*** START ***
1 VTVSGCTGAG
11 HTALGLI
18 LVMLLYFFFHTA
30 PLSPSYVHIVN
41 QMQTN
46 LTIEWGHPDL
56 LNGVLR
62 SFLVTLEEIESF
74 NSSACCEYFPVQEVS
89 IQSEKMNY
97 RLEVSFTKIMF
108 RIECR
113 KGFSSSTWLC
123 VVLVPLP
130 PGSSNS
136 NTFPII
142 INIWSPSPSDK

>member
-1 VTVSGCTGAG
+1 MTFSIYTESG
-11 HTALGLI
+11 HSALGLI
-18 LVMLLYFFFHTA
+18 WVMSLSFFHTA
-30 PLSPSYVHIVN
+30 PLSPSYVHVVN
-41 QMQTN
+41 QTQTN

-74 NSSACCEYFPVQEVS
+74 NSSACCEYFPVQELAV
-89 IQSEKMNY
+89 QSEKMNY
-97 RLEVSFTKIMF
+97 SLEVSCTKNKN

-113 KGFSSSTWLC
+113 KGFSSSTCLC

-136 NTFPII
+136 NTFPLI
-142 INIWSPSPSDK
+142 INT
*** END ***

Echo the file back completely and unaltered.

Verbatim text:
1 VTVSGCTGAG
11 HTALGLI
18 LVMLLYFFFHTA
30 PLSPSYVHIVN
41 QMQTN
46 LTIEWGHPDL
56 LNGVLR
62 SFLVTLEEIESF
74 NSSACCEYFPVQEVS
89 IQSEKMNY
97 RLEVSFTKIMF
108 RIECR
113 KGFSSSTWLC
123 VVLVPLP
130 PGSSNS
136 NTFPII
142 INIWSPSPSDK

>member
-1 VTVSGCTGAG
+1 MTFSIYTESG
-11 HTALGLI
+11 HSALGLI
-18 LVMLLYFFFHTA
+18 WVMSLSFFHTA
-30 PLSPSYVHIVN
+30 PLSPSYVHVVN
-41 QMQTN
+41 QTQTN

-74 NSSACCEYFPVQEVS
+74 NSSACCEYFPVQELAV
-89 IQSEKMNY
+89 QSEKMNY
-97 RLEVSFTKIMF
+97 SLEVSCTKNKN

-113 KGFSSSTWLC
+113 KGFSSSTCLC

-136 NTFPII
+136 NTFPLI
-142 INIWSPSPSDK
+142 INT